Last night the wind finally died down enough that I was able to plant 2 rows of yukon gold seed potatoes, 3 rows of red pontiac seed potatoes, and umpteen onions - red, yellow and white. First things in the garden - and the official full start of gardening season. From now on, I will spend my evenings and weekends in the garden and in the yard - weeding, mulching, watering, and eventually - harvesting.
Some might look at that as drudgery. For me - it's necessary. I need that time every day to work outside in my garden and yard. From cutting asparagus each evening to pulling weeds to watering my peas - it's how I find my peace and balance each day. I do my best thinking and pondering while working in the garden, and I love seeing perennials come back each year, and the progress my yards and my garden makes from year to year. Seeing the fruit of my labor so to speak - it helps with that feeling so many of us have. The one where we feel like we're doing the same thing over and over and not accomplishing anything.
I see what I've accomplished. What my family has accomplished. I see it in the landscaping, in the spread of the oregano and thyme, the blooms of the strawberries ....
(The monstrous size of the little 6 inch rosemary plant that is now 4 feet tall - and at least as wide. After just 3 years. Sometimes nature surprises us.)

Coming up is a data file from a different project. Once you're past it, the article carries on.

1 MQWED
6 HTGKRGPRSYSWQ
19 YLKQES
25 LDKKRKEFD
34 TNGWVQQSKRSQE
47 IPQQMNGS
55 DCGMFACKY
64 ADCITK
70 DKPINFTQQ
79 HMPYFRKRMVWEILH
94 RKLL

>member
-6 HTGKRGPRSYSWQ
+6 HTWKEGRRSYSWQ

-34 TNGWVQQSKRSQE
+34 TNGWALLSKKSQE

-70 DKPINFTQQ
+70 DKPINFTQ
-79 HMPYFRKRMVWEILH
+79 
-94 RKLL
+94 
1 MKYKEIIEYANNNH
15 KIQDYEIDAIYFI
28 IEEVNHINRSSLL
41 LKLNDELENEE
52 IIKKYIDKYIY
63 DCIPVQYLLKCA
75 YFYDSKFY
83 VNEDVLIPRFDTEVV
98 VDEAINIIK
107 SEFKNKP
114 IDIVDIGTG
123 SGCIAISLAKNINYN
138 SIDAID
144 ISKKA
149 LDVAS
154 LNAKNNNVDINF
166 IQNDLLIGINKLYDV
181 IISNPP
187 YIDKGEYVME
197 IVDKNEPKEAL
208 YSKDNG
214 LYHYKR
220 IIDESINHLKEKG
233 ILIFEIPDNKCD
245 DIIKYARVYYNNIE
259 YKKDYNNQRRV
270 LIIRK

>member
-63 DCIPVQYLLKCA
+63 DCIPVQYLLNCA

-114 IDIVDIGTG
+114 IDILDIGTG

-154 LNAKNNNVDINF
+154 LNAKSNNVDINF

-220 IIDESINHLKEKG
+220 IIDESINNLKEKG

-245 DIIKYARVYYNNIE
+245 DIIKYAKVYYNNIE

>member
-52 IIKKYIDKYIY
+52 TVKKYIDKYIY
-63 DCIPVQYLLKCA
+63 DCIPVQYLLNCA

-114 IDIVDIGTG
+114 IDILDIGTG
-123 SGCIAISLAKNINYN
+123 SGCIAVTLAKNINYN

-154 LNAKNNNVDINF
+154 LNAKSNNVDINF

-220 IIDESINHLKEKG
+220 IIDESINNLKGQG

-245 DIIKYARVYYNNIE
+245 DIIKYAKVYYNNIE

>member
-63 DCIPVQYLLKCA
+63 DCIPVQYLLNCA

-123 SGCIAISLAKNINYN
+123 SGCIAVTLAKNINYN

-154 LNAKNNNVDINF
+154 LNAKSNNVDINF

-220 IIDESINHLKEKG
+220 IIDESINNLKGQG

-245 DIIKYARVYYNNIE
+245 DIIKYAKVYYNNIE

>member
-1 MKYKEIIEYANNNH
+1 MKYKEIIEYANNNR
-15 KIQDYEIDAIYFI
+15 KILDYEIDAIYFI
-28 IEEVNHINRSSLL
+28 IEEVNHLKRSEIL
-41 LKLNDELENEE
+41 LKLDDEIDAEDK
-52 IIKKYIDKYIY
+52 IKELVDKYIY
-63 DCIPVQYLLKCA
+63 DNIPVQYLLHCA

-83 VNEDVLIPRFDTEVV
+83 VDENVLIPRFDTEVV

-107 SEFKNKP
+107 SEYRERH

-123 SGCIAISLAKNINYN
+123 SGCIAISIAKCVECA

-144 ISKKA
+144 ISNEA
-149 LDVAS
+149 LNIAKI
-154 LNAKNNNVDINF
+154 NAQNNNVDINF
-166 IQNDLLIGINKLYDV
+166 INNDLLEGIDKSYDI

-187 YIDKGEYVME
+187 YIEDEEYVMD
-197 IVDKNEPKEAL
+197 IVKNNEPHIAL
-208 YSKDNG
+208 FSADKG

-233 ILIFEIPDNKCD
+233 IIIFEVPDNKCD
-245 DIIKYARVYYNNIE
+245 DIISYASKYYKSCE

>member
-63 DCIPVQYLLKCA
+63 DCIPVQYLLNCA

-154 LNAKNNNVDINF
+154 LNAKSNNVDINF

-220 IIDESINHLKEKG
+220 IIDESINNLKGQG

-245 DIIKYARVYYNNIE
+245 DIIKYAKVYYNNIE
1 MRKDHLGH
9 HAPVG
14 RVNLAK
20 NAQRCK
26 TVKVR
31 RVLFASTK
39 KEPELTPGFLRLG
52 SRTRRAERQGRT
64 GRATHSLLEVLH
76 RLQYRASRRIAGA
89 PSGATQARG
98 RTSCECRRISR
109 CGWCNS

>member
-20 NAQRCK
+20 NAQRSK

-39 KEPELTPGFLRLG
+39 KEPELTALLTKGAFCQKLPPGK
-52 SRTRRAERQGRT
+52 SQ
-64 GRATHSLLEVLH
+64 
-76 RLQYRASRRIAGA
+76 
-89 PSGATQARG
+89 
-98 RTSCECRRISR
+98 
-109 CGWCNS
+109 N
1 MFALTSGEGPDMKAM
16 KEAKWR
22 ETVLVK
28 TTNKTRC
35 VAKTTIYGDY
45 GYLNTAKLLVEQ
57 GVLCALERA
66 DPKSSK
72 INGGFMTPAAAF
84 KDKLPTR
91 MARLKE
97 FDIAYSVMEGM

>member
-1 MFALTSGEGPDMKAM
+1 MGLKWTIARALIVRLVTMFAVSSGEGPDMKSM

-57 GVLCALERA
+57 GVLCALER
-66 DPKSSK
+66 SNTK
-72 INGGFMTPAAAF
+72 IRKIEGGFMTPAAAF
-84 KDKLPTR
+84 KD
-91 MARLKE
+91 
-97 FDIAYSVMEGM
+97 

When we bought this property, it was a field. We've added a house, a barn, a garage, a wellhouse, a chicken coop, trees for shade, trees for windbreaks, trees for fruit, and berry bushes. We gave ourselves the means to feed ourselves for a good part of the year - with healthier, fresher food. I haven't bought eggs in over a year. I don't buy hot sauce anymore (because mine is SO much better y'all - you have no idea.) Thanks to the aforementioned monster rosemary bush, I'll never have to buy that again either. My hope is to not have to buy oregano, thyme or sage again, and to raise enough veggies to not have to buy canned goods over the winter. It's an ambitious goal - but one we're hoping to accomplish.
Even if we only raise enough for half of winter - that's less gas we'll use driving to town to buy that stuff. And I guarantee it will taste better than anything store bought.
We started with a field. Now we have a home. And even if life in Hicksville isn't the idyllic community we hoped for when we moved out here - I wouldn't trade it for anything.
(Oh! I almost forgot. One of the banty's is setting - we should have baby chicks in a few weeks. There is nothing as cute as baby chicks. Will try to get pictures when they arrive.)